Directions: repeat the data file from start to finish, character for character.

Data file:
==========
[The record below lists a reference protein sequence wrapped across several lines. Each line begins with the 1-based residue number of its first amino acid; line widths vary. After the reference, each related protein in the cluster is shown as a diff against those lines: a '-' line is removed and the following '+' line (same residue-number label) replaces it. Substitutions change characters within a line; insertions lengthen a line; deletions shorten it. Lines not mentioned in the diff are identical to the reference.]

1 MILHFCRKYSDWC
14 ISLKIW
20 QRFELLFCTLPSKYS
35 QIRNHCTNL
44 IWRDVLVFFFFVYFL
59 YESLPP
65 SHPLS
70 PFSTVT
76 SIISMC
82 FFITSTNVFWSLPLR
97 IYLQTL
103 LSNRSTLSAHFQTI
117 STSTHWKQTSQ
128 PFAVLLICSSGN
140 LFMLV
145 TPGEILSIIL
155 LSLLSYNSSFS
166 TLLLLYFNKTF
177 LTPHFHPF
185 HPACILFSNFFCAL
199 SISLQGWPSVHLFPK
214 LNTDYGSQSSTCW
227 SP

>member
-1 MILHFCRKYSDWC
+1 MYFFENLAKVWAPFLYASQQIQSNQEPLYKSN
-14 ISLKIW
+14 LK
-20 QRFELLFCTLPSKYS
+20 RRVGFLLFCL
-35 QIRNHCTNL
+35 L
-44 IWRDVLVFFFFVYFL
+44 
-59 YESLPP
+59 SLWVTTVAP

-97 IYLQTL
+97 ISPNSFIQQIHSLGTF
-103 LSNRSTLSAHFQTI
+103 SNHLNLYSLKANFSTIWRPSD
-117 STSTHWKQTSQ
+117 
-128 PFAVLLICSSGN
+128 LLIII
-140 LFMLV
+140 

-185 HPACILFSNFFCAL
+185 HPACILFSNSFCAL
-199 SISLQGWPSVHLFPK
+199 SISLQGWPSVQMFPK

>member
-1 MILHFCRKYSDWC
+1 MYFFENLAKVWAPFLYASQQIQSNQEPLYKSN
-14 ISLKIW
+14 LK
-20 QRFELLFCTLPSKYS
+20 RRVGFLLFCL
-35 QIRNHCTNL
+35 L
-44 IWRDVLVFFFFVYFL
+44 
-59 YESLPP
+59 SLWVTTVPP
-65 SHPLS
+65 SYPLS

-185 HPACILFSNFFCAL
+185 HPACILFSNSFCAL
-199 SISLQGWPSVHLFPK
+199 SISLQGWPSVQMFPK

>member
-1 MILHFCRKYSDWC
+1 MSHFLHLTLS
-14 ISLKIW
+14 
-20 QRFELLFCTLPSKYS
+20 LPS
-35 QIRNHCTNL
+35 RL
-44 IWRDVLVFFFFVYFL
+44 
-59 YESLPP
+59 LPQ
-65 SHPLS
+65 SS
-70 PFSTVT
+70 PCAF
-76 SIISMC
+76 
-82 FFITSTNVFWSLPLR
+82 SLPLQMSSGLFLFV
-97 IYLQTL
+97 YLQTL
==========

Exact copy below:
[The record below lists a reference protein sequence wrapped across several lines. Each line begins with the 1-based residue number of its first amino acid; line widths vary. After the reference, each related protein in the cluster is shown as a diff against those lines: a '-' line is removed and the following '+' line (same residue-number label) replaces it. Substitutions change characters within a line; insertions lengthen a line; deletions shorten it. Lines not mentioned in the diff are identical to the reference.]

1 MILHFCRKYSDWC
14 ISLKIW
20 QRFELLFCTLPSKYS
35 QIRNHCTNL
44 IWRDVLVFFFFVYFL
59 YESLPP
65 SHPLS
70 PFSTVT
76 SIISMC
82 FFITSTNVFWSLPLR
97 IYLQTL
103 LSNRSTLSAHFQTI
117 STSTHWKQTSQ
128 PFAVLLICSSGN
140 LFMLV
145 TPGEILSIIL
155 LSLLSYNSSFS
166 TLLLLYFNKTF
177 LTPHFHPF
185 HPACILFSNFFCAL
199 SISLQGWPSVHLFPK
214 LNTDYGSQSSTCW
227 SP

>member
-1 MILHFCRKYSDWC
+1 MYFFENLAKVWAPFLYASQQIQSNQEPLYKSN
-14 ISLKIW
+14 LK
-20 QRFELLFCTLPSKYS
+20 RRVGFLLFCL
-35 QIRNHCTNL
+35 L
-44 IWRDVLVFFFFVYFL
+44 
-59 YESLPP
+59 SLWVTTVAP

-97 IYLQTL
+97 ISPNSFIQQIHSLGTF
-103 LSNRSTLSAHFQTI
+103 SNHLNLYSLKANFSTIWRPSD
-117 STSTHWKQTSQ
+117 
-128 PFAVLLICSSGN
+128 LLIII
-140 LFMLV
+140 

-185 HPACILFSNFFCAL
+185 HPACILFSNSFCAL
-199 SISLQGWPSVHLFPK
+199 SISLQGWPSVQMFPK

>member
-1 MILHFCRKYSDWC
+1 MYFFENLAKVWAPFLYASQQIQSNQEPLYKSN
-14 ISLKIW
+14 LK
-20 QRFELLFCTLPSKYS
+20 RRVGFLLFCL
-35 QIRNHCTNL
+35 L
-44 IWRDVLVFFFFVYFL
+44 
-59 YESLPP
+59 SLWVTTVPP
-65 SHPLS
+65 SYPLS

-185 HPACILFSNFFCAL
+185 HPACILFSNSFCAL
-199 SISLQGWPSVHLFPK
+199 SISLQGWPSVQMFPK

>member
-1 MILHFCRKYSDWC
+1 MSHFLHLTLS
-14 ISLKIW
+14 
-20 QRFELLFCTLPSKYS
+20 LPS
-35 QIRNHCTNL
+35 RL
-44 IWRDVLVFFFFVYFL
+44 
-59 YESLPP
+59 LPQ
-65 SHPLS
+65 SS
-70 PFSTVT
+70 PCAF
-76 SIISMC
+76 
-82 FFITSTNVFWSLPLR
+82 SLPLQMSSGLFLFV
-97 IYLQTL
+97 YLQTL